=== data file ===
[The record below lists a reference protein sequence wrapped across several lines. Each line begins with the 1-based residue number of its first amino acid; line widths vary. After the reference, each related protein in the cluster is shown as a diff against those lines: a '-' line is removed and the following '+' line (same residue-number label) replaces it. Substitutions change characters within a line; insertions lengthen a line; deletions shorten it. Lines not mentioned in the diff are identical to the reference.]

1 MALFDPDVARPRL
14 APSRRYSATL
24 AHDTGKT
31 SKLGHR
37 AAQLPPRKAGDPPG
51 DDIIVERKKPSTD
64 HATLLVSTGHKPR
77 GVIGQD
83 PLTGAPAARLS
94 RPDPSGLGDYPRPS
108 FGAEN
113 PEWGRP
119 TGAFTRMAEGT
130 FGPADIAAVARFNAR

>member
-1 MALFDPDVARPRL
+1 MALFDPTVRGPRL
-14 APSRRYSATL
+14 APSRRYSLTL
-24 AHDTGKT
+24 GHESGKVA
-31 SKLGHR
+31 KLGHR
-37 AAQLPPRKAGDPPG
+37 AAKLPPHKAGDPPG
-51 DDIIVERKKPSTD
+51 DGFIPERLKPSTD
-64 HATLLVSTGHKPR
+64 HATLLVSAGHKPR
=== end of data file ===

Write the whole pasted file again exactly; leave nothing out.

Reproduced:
[The record below lists a reference protein sequence wrapped across several lines. Each line begins with the 1-based residue number of its first amino acid; line widths vary. After the reference, each related protein in the cluster is shown as a diff against those lines: a '-' line is removed and the following '+' line (same residue-number label) replaces it. Substitutions change characters within a line; insertions lengthen a line; deletions shorten it. Lines not mentioned in the diff are identical to the reference.]

1 MALFDPDVARPRL
14 APSRRYSATL
24 AHDTGKT
31 SKLGHR
37 AAQLPPRKAGDPPG
51 DDIIVERKKPSTD
64 HATLLVSTGHKPR
77 GVIGQD
83 PLTGAPAARLS
94 RPDPSGLGDYPRPS
108 FGAEN
113 PEWGRP
119 TGAFTRMAEGT
130 FGPADIAAVARFNAR

>member
-1 MALFDPDVARPRL
+1 MALFDPTVRGPRL
-14 APSRRYSATL
+14 APSRRYSLTL
-24 AHDTGKT
+24 GHESGKVA
-31 SKLGHR
+31 KLGHR
-37 AAQLPPRKAGDPPG
+37 AAKLPPHKAGDPPG
-51 DDIIVERKKPSTD
+51 DGFIPERLKPSTD
-64 HATLLVSTGHKPR
+64 HATLLVSAGHKPR